d i s t r i b u t i o no fP r o j e c tG u t e n b e r g t mw o r k s . 1 . E . 9 . I fy o uw i s ht oc h a r g eaf e eo rd i s t r i b u t eaP r o j e c tG u t e n b e r g t m e l e c t r o n i cw o r ko rg r o u po fw o r k so nd i f f e r e n tt e r m st h a na r es e t f o r t hi nt h i sa g r e e m e n t ,y o um u s to b t a i np e r m i s s i o ni nw r i t i n gf r o m b o t ht h eP r o j e c tG u t e n b e r gL i t e r a r yA r c h i v eF o u n d a t i o na n dM i c h a e l H a r t ,t h eo w n e ro ft h eP r o j e c tG u t e n b e r g t mt r a d e m a r k . C o n t a c tt h e F o u n d a t i o na ss e tf o r t hi nS e c t i o n3b e l o w . 1 . F . 1 . F . 1 . P r o j e c tG u t e n b e r gv o l u n t e e r sa n de m p l o y e e se x p e n dc o n s i d e r a b l e e f f o r tt oi d e n t i f y ,d oc o p y r i g h tr e s e a r c ho n ,t r a n s c r i b ea n dp r o o f r e a d p u b l i cd o m a i nw o r k si nc r e a t i n gt h eP r o j e c tG u t e n b e r g t m c o l l e c t i o n . D e s p i t et h e s ee f f o r t s ,P r o j e c tG u t e n b e r g t me l e c t r o n i c w o r k s ,a n dt h em e d i u mo nw h i c ht h e ym a yb es t o r e d ,m a yc o n t a i n " D e f e c t s , "s u c ha s ,b u tn o tl i m i t e dt o ,i n c o m p l e t e ,i n a c c u r a t eo r c o r r u p td a t a ,t r a n s c r i p t i o ne r r o r s ,ac o p y r i g h to ro t h e ri n t e l l e c t u a l p r o p e r t yi n f r i n g e m e n t ,ad e f e c t i v eo rd a m a g e dd i s ko ro t h e rm e d i u m ,a c o m p u t e rv i r u s ,o rc o m p u t e rc o d e st h a td a m a g eo rc a n n o tb er e a db y y o u re q u i p m e n t . 1 . F . 2 . L I M I T E DW A R R A N T Y ,D I S C L A I M E RO FD A M A G E S-E x c e p tf o rt h e" R i g h t o fR e p l a c e m e n to rR e f u n d "d e s c r i b e di np a r a g r a p h1 . F . 3 ,t h eP r o j e c t G u t e n b e r gL i t e r a r yA r c h i v eF o u n d a t i o n ,t h eo w n e ro ft h eP r o j e c t G u t e n b e r g t mt r a d e m a r k ,a n da n yo t h e rp a r t yd i s t r i b u t i n gaP r o j e c t G u t e n b e r g t me l e c t r o n i cw o r ku n d e rt h i sa g r e e m e n t ,d i s c l a i ma l l l i a b i l i t yt oy o uf o rd a m a g e s ,c o s t sa n de x p e n s e s ,i n c l u d i n gl e g a l f e e s . Y O UA G R E ET H A TY O UH A V EN OR E M E D I E SF O RN E G L I G E N C E ,S T R I C T L I A B I L I T Y ,B R E A C HO FW A R R A N T YO RB R E A C HO FC O N T R A C TE X C E P TT H O S E P R O V I D E DI NP A R A G R A P HF 3 . Y O UA G R E ET H A TT H EF O U N D A T I O N ,T H E T R A D E M A R KO W N E R ,A N DA N YD I S T R I B U T O RU N D E RT H I SA G R E E M E N TW I L LN O TB E L I A B L ET OY O UF O RA C T U A L ,D I R E C T ,I N D I R E C T ,C O N S E Q U E N T I A L ,P U N I T I V EO R I N C I D E N T A LD A M A G E SE V E NI FY O UG I V EN O T I C EO FT H EP O S S I B I L I T YO FS U C H D A M A G E . 1 . F . 3 . L I M I T E DR I G H TO FR E P L A C E M E N TO RR E F U N D-I fy o ud i s c o v e ra d e f e c ti nt h i se l e c t r o n i cw o r kw i t h i n9 0d a y so fr e c e i v i n gi t ,y o uc a n r e c e i v ear e f u n do ft h em o n e y( i fa n y )y o up a i df o ri tb ys e n d i n ga w r i t t e ne x p l a n a t i o nt ot h ep e r s o ny o ur e c e i v e dt h ew o r kf r o m . I fy o u r e c e i v e dt h ew o r ko nap h y s i c a lm e d i u m ,y o um u s tr e t u r nt h em e d i u mw i t h y o u rw r i t t e ne x p l a n a t i o n . T h ep e r s o no re n t i t yt h a tp r o v i d e dy o uw i t h t h ed e f e c t i v ew o r km a ye l e c tt op r o v i d ear e p l a c e m e n tc o p yi nl i e uo fa r e f u n d . I fy o ur e c e i v e dt h ew o r ke l e c t r o n i c a l l y ,t h ep e r s o no re n t i t y p r o v i d i n gi tt oy o um a yc h o o s et og i v ey o uas e c o n do p p o r t u n i t yt o r e c e i v et h ew o r ke l e c t r o n i c a l l yi nl i e uo far e f u n d . I ft h es e c o n dc o p y i sa l s od e f e c t i v e ,y o um a yd e m a n dar e f u n di nw r i t i n gw i t h o u tf u r t h e r o p p o r t u n i t i e st of i xt h ep r o b l e m . 1 . F . 4 . E x c e p tf o rt h el i m i t e dr i g h to fr e p l a c e m e n to rr e f u n ds e tf o r t h i np a r a g r a p h1 . F . 3 ,t h i sw o r ki sp r o v i d e dt oy o u' A S I S ' ,W I T HN OO T H E R W A R R A N T I E SO FA N YK I N D ,E X P R E S SO RI M P L I E D ,I N C L U D I N GB U TN O TL I M I T E DT O W A R R A N T I E SO FM E R C H A N T I B I L I T YO RF I T N E S SF O RA N YP U R P O S E . 1 . F . 5 . S o m es t a t e sd on o ta l l o wd i s c l a i m e r so fc e r t a i ni m p l i e d w a r r a n t i e so rt h ee x c l u s i o no rl i m i t a t i o no fc e r t a i nt y p e so fd a m a g e s . I fa n yd i s c l a i m e ro rl i m i t a t i o ns e tf o r t hi nt h i sa g r e e m e n tv i o l a t e st h e l a wo ft h es t a t ea p p l i c a b l et ot h i sa g r e e m e n t ,t h ea g r e e m e n ts h a l lb e i n t e r p r e t e dt om a k et h em a x i m u md i s c l a i m e ro rl i m i t a t i o np e r m i t t e db y t h ea p p l i c a b l es t a t el a w . T h ei n v a l i d i t yo ru n e n f o r c e a b i l i t yo fa n y

p r o v i s i o no ft h i sa g r e e m e n ts h a l ln o tv o i dt h er e m a i n i n gp r o v i s i o n s . 1 . F . 6 . I N D E M N I T Y-Y o ua g r e et oi n d e m n i f ya n dh o l dt h eF o u n d a t i o n ,t h e t r a d e m a r ko w n e r ,a n ya g e n to re m p l o y e eo ft h eF o u n d a t i o n ,a n y o n e p r o v i d i n gc o p i e so fP r o j e c tG u t e n b e r g t me l e c t r o n i cw o r k si na c c o r d a n c e w i t ht h i sa g r e e m e n t ,a n da n yv o l u n t e e r sa s s o c i a t e dw i t ht h ep r o d u c t i o n , p r o m o t i o na n dd i s t r i b u t i o no fP r o j e c tG u t e n b e r g t me l e c t r o n i cw o r k s , h a r m l e s sf r o ma l ll i a b i l i t y ,c o s t sa n de x p e n s e s ,i n c l u d i n gl e g a lf e e s , t h a ta r i s ed i r e c t l yo ri n d i r e c t l yf r o ma n yo ft h ef o l l o w i n gw h i c hy o ud o o rc a u s et oo c c u r :( a )d i s t r i b u t i o no ft h i so ra n yP r o j e c tG u t e n b e r g t m w o r k ,( b )a l t e r a t i o n ,m o d i f i c a t i o n ,o ra d d i t i o n so rd e l e t i o n st oa n y P r o j e c tG u t e n b e r g t mw o r k ,a n d( c )a n yD e f e c ty o uc a u s e . S e c t i o n 2 . I n f o r m a t i o na b o u tt h eM i s s i o no fP r o j e c tG u t e n b e r g t m P r o j e c tG u t e n b e r g t mi ss y n o n y m o u sw i t ht h ef r e ed i s t r i b u t i o no f e l e c t r o n i cw o r k si nf o r m a t sr e a d a b l eb yt h ew i d e s tv a r i e t yo fc o m p u t e r s i n c l u d i n go b s o l e t e ,o l d ,m i d d l e a g e da n dn e wc o m p u t e r s . I te x i s t s b e c a u s eo ft h ee f f o r t so fh u n d r e d so fv o l u n t e e r sa n dd o n a t i o n sf r o m p e o p l ei na l lw a l k so fl i f e . V o l u n t e e r sa n df i n a n c i a ls u p p o r tt op r o v i d ev o l u n t e e r sw i t ht h e a s s i s t a n c et h e yn e e d ,i sc r i t i c a lt or e a c h i n gP r o j e c tG u t e n b e r g t m ' s g o a l sa n de n s u r i n gt h a tt h eP r o j e c tG u t e n b e r g t mc o l l e c t i o nw i l l r e m a i nf r e e l ya v a i l a b l ef o rg e n e r a t i o n st oc o m e . I n2 0 0 1 ,t h eP r o j e c t G u t e n b e r gL i t e r a r yA r c h i v eF o u n d a t i o nw a sc r e a t e dt op r o v i d eas e c u r e a n dp e r m a n e n tf u t u r ef o rP r o j e c tG u t e n b e r g t ma n df u t u r eg e n e r a t i o n s . T ol e a r nm o r ea b o u tt h eP r o j e c tG u t e n b e r gL i t e r a r yA r c h i v eF o u n d a t i o n a n dh o wy o u re f f o r t sa n dd o n a t i o n sc a nh e l p ,s e eS e c t i o n s3a n d4 a n dt h eF o u n d a t i o nw e bp a g ea th t t p : / / w w w . g u t e n b e r g . o r g / f u n d r a i s i n g / p g l a f . S e c t i o n3 . I n f o r m a t i o na b o u tt h eP r o j e c tG u t e n b e r gL i t e r a r yA r c h i v e F o u n d a t i o n T h eP r o j e c tG u t e n b e r gL i t e r a r yA r c h i v eF o u n d a t i o ni san o np r o f i t 5 0 1 ( c ) ( 3 )e d u c a t i o n a lc o r p o r a t i o no r g a n i z e du n d e rt h el a w so ft h e s t a t eo fM i s s i s s i p p ia n dg r a n t e dt a xe x e m p ts t a t u sb yt h eI n t e r n a l R e v e n u eS e r v i c e . T h eF o u n d a t i o n ' sE I No rf e d e r a lt a xi d e n t i f i c a t i o n n u m b e ri s6 4 6 2 2 1 5 4 1 . C o n t r i b u t i o n st ot h eP r o j e c tG u t e n b e r g L i t e r a r yA r c h i v eF o u n d a t i o na r et a xd e d u c t i b l et ot h ef u l le x t e n t p e r m i t t e db yU . S .f e d e r a ll a w sa n dy o u rs t a t e ' sl a w s . T h eF o u n d a t i o n ' sp r i n c i p a lo f f i c ei sl o c a t e da t4 5 5 7M e l a nD r .S . F a i r b a n k s ,A K ,9 9 7 1 2 . ,b u ti t sv o l u n t e e r sa n de m p l o y e e sa r es c a t t e r e d t h r o u g h o u tn u m e r o u sl o c a t i o n s . I t sb u s i n e s so f f i c ei sl o c a t e da t 8 0 9N o r t h1 5 0 0W e s t ,S a l tL a k eC i t y ,U T8 4 1 1 6 ,( 8 0 1 )5 9 6 1 8 8 7 ,e m a i l b u s i n e s s @ p g l a f . o r g . E m a i lc o n t a c tl i n k sa n du pt od a t ec o n t a c t i n f o r m a t i o nc a nb ef o u n da tt h eF o u n d a t i o n ' sw e bs i t ea n do f f i c i a l p a g ea th t t p : / / w w w . g u t e n b e r g . o r g / a b o u t / c o n t a c t F o ra d d i t i o n a lc o n t a c ti n f o r m a t i o n : D r .G r e g o r yB .N e w b y C h i e fE x e c u t i v ea n dD i r e c t o r g b n e w b y @ p g l a f . o r g S e c t i o n4 . I n f o r m a t i o na b o u tD o n a t i o n st ot h eP r o j e c tG u t e n b e r g L i t e r a r yA r c h i v eF o u n d a t i o n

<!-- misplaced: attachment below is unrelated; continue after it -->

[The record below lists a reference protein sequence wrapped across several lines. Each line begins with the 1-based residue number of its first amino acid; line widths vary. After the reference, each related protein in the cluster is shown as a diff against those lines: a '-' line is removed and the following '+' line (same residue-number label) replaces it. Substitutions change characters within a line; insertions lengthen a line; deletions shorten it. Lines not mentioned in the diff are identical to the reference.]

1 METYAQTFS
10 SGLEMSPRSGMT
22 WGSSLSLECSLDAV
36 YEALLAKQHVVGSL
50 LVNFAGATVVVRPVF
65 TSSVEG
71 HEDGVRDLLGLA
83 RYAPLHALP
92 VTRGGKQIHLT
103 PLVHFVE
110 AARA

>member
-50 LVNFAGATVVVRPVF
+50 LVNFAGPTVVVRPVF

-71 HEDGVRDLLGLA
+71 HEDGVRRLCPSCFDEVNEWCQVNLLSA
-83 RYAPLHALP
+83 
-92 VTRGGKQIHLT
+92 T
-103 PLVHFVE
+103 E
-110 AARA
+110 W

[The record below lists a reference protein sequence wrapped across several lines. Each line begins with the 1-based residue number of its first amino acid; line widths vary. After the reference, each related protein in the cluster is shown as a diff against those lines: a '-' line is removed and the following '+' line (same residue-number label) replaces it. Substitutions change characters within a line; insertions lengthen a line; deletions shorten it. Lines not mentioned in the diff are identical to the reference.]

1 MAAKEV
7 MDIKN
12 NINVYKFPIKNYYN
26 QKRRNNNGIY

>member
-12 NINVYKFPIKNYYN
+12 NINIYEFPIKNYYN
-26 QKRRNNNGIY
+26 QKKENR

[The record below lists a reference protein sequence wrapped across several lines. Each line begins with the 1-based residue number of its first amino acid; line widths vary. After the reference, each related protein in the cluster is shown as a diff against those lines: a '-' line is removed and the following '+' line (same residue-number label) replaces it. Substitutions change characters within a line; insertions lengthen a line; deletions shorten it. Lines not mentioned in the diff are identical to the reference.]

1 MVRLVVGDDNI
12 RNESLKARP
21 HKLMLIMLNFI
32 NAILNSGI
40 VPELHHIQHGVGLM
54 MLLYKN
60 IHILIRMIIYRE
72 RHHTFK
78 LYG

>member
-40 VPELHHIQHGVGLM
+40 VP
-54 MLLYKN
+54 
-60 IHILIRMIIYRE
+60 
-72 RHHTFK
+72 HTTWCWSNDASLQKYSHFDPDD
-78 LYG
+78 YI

P r o j e c tG u t e n b e r g t md e p e n d su p o na n dc a n n o ts u r v i v ew i t h o u tw i d e s p r e a dp u b l i cs u p p o r ta n dd o n a t i o n st oc a r r yo u ti t sm i s s i o no f i n c r e a s i n gt h en u m b e ro fp u b l i cd o m a i na n dl i c e n s e dw o r k st h a tc a nb e f r e e l yd i s t r i b u t e di nm a c h i n er e a d a b l ef o r ma c c e s s i b l eb yt h ew i d e s t a r r a yo fe q u i p m e n ti n c l u d i n go u t d a t e de q u i p m e n t . M a n ys m a l ld o n a t i o n s ( $ 1t o$ 5 , 0 0 0 )a r ep a r t i c u l a r l yi m p o r t a n tt om a i n t a i n i n gt a xe x e m p t s t a t u sw i t ht h eI R S . T h eF o u n d a t i o ni sc o m m i t t e dt oc o m p l y i n gw i t ht h el a w sr e g u l a t i n g c h a r i t i e sa n dc h a r i t a b l ed o n a t i o n si na l l5 0s t a t e so ft h eU n i t e d S t a t e s . C o m p l i a n c er e q u i r e m e n t sa r en o tu n i f o r ma n di tt a k e sa c o n s i d e r a b l ee f f o r t ,m u c hp a p e r w o r ka n dm a n yf e e st om e e ta n dk e e pu p w i t ht h e s er e q u i r e m e n t s . W ed on o ts o l i c i td o n a t i o n si nl o c a t i o n s w h e r ew eh a v en o tr e c e i v e dw r i t t e nc o n f i r m a t i o no fc o m p l i a n c e . T o S E N DD O N A T I O N So rd e t e r m i n et h es t a t u so fc o m p l i a n c ef o ra n y p a r t i c u l a rs t a t ev i s i th t t p : / / w w w . g u t e n b e r g . o r g / f u n d r a i s i n g / d o n a t e W h i l ew ec a n n o ta n dd on o ts o l i c i tc o n t r i b u t i o n sf r o ms t a t e sw h e r ew e h a v en o tm e tt h es o l i c i t a t i o nr e q u i r e m e n t s ,w ek n o wo fn op r o h i b i t i o n a g a i n s ta c c e p t i n gu n s o l i c i t e dd o n a t i o n sf r o md o n o r si ns u c hs t a t e sw h o a p p r o a c hu sw i t ho f f e r st od o n a t e . I n t e r n a t i o n a ld o n a t i o n sa r eg r a t e f u l l ya c c e p t e d ,b u tw ec a n n o tm a k e a n ys t a t e m e n t sc o n c e r n i n gt a xt r e a t m e n to fd o n a t i o n sr e c e i v e df r o m o u t s i d et h eU n i t e dS t a t e s . U . S .l a w sa l o n es w a m po u rs m a l ls t a f f . P l e a s ec h e c kt h eP r o j e c tG u t e n b e r gW e bp a g e sf o rc u r r e n td o n a t i o n m e t h o d sa n da d d r e s s e s . D o n a t i o n sa r ea c c e p t e di nan u m b e ro fo t h e r w a y si n c l u d i n gc h e c k s ,o n l i n ep a y m e n t sa n dc r e d i tc a r dd o n a t i o n s . T od o n a t e ,p l e a s ev i s i t : h t t p : / / w w w . g u t e n b e r g . o r g / f u n d r a i s i n g / d o n a t e S e c t i o n5 . G e n e r a lI n f o r m a t i o nA b o u tP r o j e c tG u t e n b e r g t me l e c t r o n i c w o r k s . P r o f e s s o rM i c h a e lS .H a r ti st h eo r i g i n a t o ro ft h eP r o j e c tG u t e n b e r g t m c o n c e p to fal i b r a r yo fe l e c t r o n i cw o r k st h a tc o u l db ef r e e l ys h a r e d w i t ha n y o n e . F o rt h i r t yy e a r s ,h ep r o d u c e da n dd i s t r i b u t e dP r o j e c t G u t e n b e r g t me B o o k sw i t ho n l yal o o s en e t w o r ko fv o l u n t e e rs u p p o r t . P r o j e c tG u t e n b e r g t me B o o k sa r eo f t e nc r e a t e df r o ms e v e r a lp r i n t e d e d i t i o n s ,a l lo fw h i c ha r ec o n f i r m e da sP u b l i cD o m a i ni nt h eU . S . u n l e s sac o p y r i g h tn o t i c ei si n c l u d e d . T h u s ,w ed on o tn e c e s s a r i l y k e e pe B o o k si nc o m p l i a n c ew i t ha n yp a r t i c u l a rp a p e re d i t i o n . M o s tp e o p l es t a r ta to u rW e bs i t ew h i c hh a st h em a i nP Gs e a r c hf a c i l i t y : h t t p : / / w w w . g u t e n b e r g . o r g T h i sW e bs i t ei n c l u d e si n f o r m a t i o na b o u tP r o j e c tG u t e n b e r g t m , i n c l u d i n gh o wt om a k ed o n a t i o n st ot h eP r o j e c tG u t e n b e r gL i t e r a r y A r c h i v eF o u n d a t i o n ,h o wt oh e l pp r o d u c eo u rn e we B o o k s ,a n dh o wt o s u b s c r i b et oo u re m a i ln e w s l e t t e rt oh e a ra b o u tn e we B o o k s .